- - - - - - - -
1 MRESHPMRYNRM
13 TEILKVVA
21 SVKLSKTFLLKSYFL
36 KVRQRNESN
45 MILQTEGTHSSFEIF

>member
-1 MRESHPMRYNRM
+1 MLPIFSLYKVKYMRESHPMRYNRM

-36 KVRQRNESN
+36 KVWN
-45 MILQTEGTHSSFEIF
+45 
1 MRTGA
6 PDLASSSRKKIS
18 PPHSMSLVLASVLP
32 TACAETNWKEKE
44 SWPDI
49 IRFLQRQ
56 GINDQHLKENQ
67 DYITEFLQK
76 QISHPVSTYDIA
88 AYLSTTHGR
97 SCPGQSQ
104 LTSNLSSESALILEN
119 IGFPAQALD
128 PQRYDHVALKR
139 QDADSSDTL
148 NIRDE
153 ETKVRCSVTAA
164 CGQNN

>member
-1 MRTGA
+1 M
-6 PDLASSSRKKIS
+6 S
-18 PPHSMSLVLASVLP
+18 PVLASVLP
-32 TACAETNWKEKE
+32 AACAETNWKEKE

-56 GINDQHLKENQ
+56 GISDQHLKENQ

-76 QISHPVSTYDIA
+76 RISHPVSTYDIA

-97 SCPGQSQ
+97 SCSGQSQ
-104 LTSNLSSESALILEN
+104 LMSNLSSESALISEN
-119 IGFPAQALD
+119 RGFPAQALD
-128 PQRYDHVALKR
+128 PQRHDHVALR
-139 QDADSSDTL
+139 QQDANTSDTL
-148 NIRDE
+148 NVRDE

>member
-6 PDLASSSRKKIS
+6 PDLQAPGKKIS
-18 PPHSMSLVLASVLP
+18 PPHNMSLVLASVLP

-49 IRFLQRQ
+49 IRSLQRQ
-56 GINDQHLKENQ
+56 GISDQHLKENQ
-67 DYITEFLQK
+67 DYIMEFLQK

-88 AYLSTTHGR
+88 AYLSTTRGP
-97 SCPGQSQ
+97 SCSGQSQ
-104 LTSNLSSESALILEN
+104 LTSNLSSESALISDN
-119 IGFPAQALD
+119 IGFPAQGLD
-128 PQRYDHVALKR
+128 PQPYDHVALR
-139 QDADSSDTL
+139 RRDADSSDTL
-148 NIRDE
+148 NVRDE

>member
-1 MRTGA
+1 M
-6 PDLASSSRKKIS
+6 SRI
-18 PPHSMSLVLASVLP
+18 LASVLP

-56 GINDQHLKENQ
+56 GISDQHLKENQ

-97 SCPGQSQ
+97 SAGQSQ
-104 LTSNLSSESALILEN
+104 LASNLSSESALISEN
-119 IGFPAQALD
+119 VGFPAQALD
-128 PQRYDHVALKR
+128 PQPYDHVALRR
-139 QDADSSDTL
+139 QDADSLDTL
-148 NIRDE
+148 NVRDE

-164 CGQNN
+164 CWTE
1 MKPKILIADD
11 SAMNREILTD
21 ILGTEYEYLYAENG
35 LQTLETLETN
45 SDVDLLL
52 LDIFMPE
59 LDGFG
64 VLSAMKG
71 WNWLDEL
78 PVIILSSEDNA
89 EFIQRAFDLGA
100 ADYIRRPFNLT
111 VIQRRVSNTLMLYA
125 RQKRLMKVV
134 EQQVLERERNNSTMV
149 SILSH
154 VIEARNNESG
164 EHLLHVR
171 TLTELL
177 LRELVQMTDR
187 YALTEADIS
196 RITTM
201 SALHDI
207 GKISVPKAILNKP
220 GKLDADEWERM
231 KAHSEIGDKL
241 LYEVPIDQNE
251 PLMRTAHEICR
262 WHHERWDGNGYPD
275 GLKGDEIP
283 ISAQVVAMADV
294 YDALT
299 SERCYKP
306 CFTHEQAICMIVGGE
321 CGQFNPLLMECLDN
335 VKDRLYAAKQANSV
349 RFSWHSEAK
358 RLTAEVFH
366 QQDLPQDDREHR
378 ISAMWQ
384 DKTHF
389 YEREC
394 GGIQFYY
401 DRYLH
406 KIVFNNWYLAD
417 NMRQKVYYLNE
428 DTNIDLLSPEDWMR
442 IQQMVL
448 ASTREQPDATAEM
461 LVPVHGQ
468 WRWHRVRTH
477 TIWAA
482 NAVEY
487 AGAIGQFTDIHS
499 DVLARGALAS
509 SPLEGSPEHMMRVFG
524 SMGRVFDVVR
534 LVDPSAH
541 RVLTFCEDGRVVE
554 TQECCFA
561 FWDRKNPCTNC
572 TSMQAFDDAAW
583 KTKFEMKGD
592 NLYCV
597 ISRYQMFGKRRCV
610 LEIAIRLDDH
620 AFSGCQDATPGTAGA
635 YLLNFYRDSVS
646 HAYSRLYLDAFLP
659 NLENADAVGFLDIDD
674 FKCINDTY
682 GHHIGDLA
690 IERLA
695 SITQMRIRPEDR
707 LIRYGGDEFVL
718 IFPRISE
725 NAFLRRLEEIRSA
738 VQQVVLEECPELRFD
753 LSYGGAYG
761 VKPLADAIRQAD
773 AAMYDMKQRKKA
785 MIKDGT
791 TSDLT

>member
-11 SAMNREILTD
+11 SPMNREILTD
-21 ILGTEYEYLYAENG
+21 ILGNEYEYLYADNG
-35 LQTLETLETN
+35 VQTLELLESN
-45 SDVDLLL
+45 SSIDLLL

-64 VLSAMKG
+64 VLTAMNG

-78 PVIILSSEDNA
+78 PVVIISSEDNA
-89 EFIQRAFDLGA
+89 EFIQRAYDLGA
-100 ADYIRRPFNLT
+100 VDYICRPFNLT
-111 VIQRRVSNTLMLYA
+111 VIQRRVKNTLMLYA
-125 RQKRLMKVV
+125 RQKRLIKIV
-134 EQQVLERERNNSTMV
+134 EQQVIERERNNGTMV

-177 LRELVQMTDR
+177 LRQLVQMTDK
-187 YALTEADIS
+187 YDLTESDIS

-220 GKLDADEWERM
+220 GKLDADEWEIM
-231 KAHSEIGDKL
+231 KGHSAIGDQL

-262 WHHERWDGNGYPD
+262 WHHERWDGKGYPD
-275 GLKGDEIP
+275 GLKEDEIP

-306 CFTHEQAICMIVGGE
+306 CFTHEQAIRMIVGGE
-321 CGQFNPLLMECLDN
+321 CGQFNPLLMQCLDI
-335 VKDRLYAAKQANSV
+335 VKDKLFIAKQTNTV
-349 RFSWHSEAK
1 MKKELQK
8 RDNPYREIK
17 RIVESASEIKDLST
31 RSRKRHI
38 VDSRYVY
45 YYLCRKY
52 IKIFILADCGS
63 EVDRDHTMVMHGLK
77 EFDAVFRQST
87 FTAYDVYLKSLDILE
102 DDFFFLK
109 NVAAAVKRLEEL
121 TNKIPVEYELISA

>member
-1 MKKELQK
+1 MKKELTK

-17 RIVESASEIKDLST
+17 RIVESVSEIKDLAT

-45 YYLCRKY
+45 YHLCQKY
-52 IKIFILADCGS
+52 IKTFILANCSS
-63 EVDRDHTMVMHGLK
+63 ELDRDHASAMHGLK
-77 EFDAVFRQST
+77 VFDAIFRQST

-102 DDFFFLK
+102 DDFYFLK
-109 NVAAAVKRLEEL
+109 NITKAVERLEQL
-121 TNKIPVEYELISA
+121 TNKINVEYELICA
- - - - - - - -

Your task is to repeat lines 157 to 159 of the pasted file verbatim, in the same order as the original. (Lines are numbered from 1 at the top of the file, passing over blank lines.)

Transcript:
487 AGAIGQFTDIHS
499 DVLARGALAS
509 SPLEGSPEHMMRVFG